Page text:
Minnesota Bankruptcy Discharge and Revocation: What Can Happen?

After a bankruptcy case is filed, creditors, the bankruptcy trustee, and the United States trustee are allowed time to object to the debts of the debtor being discharged through the bankruptcy process. If no one objects, dischargeable debt will usually be automatically discharged. This list of non-dischargeable debt differs based upon which type of bankruptcy is filed, or rather, under which part of the bankruptcy code the bankruptcy is filed.

If a creditor wishes to file an objection to the discharge of debt, the creditor will file a complaint with the bankruptcy court. This initiates an adversary proceeding.

Injunction Against Debt Collection After Discharge

If the court determines there is debt that will be discharged the court will issue an injunction against collection efforts to obtain payment of the debt.

Creditors will receive the order of discharge from the court’s clerk. The order will not inform creditors specifically which debts are non-dischargeable. This order also informs creditors that they are not permitted to attempt to collect discharged debts previously owed to them.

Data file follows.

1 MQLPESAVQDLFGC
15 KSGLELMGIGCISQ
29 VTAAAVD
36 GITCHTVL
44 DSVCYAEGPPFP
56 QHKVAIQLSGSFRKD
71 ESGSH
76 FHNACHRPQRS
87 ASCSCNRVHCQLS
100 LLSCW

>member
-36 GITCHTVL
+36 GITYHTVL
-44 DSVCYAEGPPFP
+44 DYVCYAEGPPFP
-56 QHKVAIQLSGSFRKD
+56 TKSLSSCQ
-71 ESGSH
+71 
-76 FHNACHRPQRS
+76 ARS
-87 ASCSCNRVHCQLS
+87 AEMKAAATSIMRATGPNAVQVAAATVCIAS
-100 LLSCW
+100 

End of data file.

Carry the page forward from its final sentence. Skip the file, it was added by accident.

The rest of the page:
A creditor who violates the order may be held in contempt by the court, often resulting in a fine to the creditor for this violation.

Revoking a Discharge

The court may revoke a discharge under certain circumstances.

Chapter 7

A trustee, creditor, or the U.S. trustee may request that the court revoke the debtor’s discharge in a chapter 7 case based on allegations that the debtor:

  • obtained the discharge fraudulently;
  • failed to disclose the fact that he or she acquired or became entitled to acquire property that would constitute property of the bankruptcy estate;
  • committed one of several acts of impropriety described in section 727(a)(6) of the Bankruptcy Code; or
  • failed to explain any misstatements discovered in an audit of the case or fails to provide documents or information requested in an audit of the case.

Typically, a request to revoke the debtor’s discharge must be filed within one year of the discharge or, in some cases, before the date that the case is closed. The court will decide whether such allegations are true and, if so, whether to revoke the discharge.

Chapters 11, 12, and 13

In chapter 11, 12, and 13 cases, if confirmation of a plan or the discharge is obtained through fraud, the court can revoke the order of confirmation or discharge.

Voluntary Repayment by a Debtor

A debtor who has received a discharge may voluntarily repay any discharged debt. A debtor may repay a discharged debt even though it can no longer be legally enforced. Sometimes a debtor agrees to repay a debt because it is owed to a family member to protect the debtor’s reputation.

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